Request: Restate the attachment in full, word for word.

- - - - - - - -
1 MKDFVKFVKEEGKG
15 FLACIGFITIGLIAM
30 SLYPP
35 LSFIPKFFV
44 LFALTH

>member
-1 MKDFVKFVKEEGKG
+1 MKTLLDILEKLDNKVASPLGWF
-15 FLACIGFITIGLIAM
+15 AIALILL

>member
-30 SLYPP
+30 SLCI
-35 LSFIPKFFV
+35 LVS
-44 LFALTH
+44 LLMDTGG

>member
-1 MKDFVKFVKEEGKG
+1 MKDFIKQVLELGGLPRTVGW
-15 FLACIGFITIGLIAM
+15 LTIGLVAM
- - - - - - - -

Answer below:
1 MKDFVKFVKEEGKG
15 FLACIGFITIGLIAM
30 SLYPP
35 LSFIPKFFV
44 LFALTH

>member
-1 MKDFVKFVKEEGKG
+1 MKTLLDILEKLDNKVASPLGWF
-15 FLACIGFITIGLIAM
+15 AIALILL

>member
-30 SLYPP
+30 SLCI
-35 LSFIPKFFV
+35 LVS
-44 LFALTH
+44 LLMDTGG

>member
-1 MKDFVKFVKEEGKG
+1 MKDFIKQVLELGGLPRTVGW
-15 FLACIGFITIGLIAM
+15 LTIGLVAM